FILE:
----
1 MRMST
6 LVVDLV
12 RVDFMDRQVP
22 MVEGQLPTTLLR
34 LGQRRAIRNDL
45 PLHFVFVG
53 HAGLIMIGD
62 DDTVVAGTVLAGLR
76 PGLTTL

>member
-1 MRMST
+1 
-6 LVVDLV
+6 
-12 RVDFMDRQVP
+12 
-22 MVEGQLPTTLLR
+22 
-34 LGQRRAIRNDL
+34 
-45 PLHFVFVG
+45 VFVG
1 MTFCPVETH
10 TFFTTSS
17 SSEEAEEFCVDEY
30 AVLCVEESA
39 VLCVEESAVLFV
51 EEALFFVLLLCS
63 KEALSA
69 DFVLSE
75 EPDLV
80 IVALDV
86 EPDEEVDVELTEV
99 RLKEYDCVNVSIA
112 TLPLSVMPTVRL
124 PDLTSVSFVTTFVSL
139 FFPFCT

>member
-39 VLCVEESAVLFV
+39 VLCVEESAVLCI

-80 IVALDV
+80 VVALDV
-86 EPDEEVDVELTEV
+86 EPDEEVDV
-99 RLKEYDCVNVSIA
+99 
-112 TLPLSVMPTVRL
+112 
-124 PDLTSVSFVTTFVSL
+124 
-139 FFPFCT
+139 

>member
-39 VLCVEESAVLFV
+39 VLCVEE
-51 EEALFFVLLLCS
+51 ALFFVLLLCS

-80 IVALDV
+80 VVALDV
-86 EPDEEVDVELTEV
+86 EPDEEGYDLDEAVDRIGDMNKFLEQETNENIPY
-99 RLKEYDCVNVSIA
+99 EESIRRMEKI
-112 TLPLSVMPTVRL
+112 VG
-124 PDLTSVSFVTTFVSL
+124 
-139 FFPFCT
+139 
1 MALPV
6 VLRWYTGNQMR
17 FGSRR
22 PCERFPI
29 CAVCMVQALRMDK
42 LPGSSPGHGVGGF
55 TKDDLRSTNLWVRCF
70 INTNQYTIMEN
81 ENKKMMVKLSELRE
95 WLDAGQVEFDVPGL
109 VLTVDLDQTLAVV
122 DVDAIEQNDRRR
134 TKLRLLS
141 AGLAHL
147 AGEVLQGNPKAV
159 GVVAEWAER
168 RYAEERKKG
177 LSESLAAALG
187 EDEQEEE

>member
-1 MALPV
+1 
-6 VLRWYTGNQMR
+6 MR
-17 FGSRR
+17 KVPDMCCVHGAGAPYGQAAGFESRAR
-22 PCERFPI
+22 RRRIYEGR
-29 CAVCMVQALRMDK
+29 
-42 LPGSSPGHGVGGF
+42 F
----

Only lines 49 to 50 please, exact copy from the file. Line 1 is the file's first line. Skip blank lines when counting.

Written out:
-124 PDLTSVSFVTTFVSL
+124 